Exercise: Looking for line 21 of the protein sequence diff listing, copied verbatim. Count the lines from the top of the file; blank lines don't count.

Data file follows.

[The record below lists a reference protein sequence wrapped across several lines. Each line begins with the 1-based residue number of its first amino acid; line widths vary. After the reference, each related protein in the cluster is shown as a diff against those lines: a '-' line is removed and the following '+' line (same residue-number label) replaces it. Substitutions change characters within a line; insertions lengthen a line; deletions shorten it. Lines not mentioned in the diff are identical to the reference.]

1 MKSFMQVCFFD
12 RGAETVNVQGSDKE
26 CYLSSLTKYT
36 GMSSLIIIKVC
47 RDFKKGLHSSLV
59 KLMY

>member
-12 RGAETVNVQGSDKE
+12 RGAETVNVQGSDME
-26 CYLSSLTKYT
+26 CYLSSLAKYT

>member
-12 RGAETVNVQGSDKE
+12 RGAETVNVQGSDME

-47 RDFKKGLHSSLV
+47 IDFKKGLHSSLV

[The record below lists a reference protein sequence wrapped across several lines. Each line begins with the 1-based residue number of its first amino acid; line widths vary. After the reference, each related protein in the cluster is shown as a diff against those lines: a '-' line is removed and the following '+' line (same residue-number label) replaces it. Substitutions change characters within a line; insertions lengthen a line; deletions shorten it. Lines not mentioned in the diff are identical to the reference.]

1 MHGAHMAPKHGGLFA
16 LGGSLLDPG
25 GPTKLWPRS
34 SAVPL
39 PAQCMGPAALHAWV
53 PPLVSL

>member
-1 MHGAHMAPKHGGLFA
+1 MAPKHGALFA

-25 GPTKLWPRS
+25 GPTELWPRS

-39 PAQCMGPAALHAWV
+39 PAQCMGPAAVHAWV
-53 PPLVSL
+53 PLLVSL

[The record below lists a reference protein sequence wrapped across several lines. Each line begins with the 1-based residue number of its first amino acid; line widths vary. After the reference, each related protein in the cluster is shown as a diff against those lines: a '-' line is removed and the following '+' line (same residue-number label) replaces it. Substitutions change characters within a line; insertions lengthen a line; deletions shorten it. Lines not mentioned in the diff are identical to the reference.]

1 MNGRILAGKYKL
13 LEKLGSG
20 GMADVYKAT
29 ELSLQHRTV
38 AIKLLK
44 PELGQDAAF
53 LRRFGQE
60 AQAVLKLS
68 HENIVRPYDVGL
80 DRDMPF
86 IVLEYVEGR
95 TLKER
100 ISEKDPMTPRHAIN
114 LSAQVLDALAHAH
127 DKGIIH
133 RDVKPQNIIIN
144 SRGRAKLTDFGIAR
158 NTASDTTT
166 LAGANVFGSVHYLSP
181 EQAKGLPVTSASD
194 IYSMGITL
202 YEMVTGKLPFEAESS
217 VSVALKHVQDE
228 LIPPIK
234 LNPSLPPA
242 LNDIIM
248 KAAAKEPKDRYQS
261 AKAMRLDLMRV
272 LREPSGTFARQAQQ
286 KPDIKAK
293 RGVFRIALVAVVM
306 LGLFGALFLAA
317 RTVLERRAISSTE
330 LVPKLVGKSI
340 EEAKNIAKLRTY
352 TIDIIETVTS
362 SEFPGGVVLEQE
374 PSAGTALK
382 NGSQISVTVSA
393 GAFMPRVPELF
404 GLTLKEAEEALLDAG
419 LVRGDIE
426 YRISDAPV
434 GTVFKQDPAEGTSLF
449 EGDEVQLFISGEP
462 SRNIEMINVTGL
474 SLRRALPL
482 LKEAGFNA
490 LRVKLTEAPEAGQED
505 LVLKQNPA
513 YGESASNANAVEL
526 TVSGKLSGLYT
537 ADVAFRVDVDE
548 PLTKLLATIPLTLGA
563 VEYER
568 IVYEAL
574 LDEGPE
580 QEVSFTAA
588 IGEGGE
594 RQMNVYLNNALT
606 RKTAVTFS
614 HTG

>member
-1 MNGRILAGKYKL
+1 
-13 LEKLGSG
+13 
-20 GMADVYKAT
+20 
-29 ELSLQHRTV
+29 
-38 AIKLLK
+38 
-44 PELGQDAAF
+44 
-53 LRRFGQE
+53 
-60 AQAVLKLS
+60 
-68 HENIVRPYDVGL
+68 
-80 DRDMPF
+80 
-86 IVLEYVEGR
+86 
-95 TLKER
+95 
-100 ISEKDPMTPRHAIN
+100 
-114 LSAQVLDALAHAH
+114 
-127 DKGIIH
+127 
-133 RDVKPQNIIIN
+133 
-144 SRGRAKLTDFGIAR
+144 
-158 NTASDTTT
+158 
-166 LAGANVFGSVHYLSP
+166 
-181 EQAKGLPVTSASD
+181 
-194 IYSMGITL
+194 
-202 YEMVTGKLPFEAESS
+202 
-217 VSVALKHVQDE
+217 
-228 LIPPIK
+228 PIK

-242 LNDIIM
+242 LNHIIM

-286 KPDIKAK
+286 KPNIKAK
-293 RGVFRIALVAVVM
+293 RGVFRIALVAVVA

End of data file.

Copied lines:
25 GPTKLWPRS